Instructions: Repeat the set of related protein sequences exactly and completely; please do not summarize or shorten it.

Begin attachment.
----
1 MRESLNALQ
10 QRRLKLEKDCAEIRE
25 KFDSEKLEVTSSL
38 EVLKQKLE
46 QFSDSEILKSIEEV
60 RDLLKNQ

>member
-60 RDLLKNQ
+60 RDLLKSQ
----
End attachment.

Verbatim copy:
1 MRESLNALQ
10 QRRLKLEKDCAEIRE
25 KFDSEKLEVTSSL
38 EVLKQKLE
46 QFSDSEILKSIEEV
60 RDLLKNQ

>member
-60 RDLLKNQ
+60 RDLLKSQ